People visiting Viet Nam's tallest building – the 71-storey Keangnam Tower in Ha Noi – after last week's torrential rains were able to smile. One of the worst flooded areas of the city after Storm Kai Tak passed through, the streets in front of the building were inundated with water level up to half a metre deep.
While drivers were cursing as their cars and motorbikes spluttered to a stop, many locals and passers-by were entranced by the schools of fish swimming around. The water had flooded a nearby canal and the streets had turned into real rivers.
Using rods and nets, many came away with a bumper harvest. Does this mean apartment prices in the tower will now drop to reflect the building's rural outlook?
What's in a name?
Full names are not always enough to distinguish two Vietnamese. This is because the nation's 87 million people have only a few family names, such as the dynastic Nguyen, Tran and Le . Parents also tend to pick only a few beautiful and meaningful first names for their children, such as Ha for both man and woman (river), Dung and Hung (brave), Van (cloud), Hoa (flower) – and so on.
When the extra honorific of Thi (for females) or Van (for males) is added Viet Nam has a recipe for endless combinations of a comparatively small handful of names. And this can lead to endless confusion, especially when people of the same name and age happen to be from the same town or village – and were even born on the same day.
Often the date of birth, place of origin, permanent residence and fingerprints are used to clarify a person's identity. But the Ministry of Public Security proposes to take this a step further. It wants to update the current identity card with one that includes names of one's parents.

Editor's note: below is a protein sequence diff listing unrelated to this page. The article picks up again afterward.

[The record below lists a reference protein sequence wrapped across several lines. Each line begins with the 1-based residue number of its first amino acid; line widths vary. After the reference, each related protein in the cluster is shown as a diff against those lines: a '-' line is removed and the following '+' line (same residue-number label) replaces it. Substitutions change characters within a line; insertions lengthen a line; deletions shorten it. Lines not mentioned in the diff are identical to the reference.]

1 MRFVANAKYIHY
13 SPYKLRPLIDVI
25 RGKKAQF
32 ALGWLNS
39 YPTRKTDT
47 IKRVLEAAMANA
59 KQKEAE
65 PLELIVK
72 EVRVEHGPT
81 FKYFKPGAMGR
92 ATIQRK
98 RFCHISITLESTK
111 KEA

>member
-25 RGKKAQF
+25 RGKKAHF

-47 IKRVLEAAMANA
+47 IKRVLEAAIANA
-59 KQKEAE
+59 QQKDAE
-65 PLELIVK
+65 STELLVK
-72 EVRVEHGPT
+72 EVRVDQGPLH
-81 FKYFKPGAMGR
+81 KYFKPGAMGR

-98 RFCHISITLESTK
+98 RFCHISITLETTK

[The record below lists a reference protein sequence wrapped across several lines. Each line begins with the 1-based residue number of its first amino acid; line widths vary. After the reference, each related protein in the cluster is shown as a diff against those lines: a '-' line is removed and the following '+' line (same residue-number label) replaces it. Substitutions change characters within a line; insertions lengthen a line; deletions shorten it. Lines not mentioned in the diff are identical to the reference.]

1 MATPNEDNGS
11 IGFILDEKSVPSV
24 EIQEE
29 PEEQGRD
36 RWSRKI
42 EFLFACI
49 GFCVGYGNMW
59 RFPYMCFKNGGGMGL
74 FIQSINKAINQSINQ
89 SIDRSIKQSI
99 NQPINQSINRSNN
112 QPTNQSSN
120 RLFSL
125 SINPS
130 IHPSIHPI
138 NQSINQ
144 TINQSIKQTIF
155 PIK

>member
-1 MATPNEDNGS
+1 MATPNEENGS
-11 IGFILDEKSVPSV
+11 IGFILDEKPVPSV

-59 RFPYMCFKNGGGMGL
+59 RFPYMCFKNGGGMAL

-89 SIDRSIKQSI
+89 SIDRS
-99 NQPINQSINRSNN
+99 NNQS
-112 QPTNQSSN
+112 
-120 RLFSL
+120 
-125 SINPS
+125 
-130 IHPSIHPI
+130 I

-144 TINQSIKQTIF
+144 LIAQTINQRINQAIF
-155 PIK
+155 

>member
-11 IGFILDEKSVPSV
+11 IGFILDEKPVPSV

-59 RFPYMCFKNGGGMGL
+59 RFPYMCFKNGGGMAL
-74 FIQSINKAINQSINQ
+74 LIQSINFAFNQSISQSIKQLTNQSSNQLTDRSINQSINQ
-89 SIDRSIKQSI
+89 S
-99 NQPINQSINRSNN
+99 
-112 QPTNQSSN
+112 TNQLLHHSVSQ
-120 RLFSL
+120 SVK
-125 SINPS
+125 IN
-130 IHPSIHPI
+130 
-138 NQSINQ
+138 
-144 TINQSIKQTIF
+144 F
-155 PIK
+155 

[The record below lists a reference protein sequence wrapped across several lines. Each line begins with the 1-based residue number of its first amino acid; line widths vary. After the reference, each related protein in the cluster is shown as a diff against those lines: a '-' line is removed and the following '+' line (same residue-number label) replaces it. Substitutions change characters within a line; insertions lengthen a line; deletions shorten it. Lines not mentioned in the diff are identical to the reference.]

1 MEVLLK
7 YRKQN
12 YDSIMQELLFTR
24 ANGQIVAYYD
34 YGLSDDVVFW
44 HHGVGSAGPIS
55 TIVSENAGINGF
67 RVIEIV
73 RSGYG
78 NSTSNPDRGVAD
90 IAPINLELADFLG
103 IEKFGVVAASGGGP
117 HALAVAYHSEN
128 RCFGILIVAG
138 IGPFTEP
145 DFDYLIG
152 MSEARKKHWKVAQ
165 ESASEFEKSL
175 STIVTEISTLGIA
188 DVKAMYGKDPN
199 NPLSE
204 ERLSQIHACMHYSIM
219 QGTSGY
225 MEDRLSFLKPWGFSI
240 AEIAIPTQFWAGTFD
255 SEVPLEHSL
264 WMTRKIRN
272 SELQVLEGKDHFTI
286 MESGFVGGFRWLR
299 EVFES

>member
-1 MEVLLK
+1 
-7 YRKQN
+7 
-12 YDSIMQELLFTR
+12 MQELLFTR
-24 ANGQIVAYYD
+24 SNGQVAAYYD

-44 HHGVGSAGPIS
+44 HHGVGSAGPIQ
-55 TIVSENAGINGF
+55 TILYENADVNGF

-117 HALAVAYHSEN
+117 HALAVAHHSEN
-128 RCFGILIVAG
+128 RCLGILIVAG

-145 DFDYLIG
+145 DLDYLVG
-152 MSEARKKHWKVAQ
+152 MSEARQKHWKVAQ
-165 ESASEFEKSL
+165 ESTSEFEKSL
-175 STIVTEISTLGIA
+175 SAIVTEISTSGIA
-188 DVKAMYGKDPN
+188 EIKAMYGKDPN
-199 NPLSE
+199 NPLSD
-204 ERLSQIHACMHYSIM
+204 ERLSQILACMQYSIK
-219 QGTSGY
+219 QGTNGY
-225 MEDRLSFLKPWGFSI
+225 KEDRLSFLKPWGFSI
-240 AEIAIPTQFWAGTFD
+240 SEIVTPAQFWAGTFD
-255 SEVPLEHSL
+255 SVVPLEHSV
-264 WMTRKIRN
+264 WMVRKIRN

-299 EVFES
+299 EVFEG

"If parental names are added, there will be no longer confusion between identities of two or more people," said the deputy director of the ministry's Administrative Management Police General Department Tran Van Ve. A US$38 million pilot project to achieve this will be rolled out in the capital city next month, but it is already being criticised by other ministries and the National Assembly for violating citizens' private lives.
If 60 million people aged 15 and above have to replace their identity cards, the cost will be about VND95 million. Surely there is something better to do with such a sum!
Nothing like a healing slap!
Are you suffering from stomach-ache, blood pressure, eye-sight problems, infertility or even cancer? Psychic healer Pham Thi Huong, 48, from the central province of Quang Tri, has one universal treatment for all these ailments – a severe slap to each temple and one to the face.
"Done," she says before putting out her hand for VND100,000 (nearly $5) for the consultation. While it sounds weird, thousands of people from all over the country have gone to Trieu Nguyen Commune to queue up for the treatment.
Even the intervention of local police and the death of a patient with leukaemia soon after the slapping has not dried up the long line of patients, enabling "Doctor" Huong to upgrade her simple thatched cottage into a comfortable home.
Bring out your gold!
For all those wondering what to do with their hidden bullion, a story in yesterday's paper comes as a relief. It informed readers that all bent and buckled gold bars that still meet other standards of quality and weight can be exchanged for new (and probably shiny) gold bars. Yeah! — VNS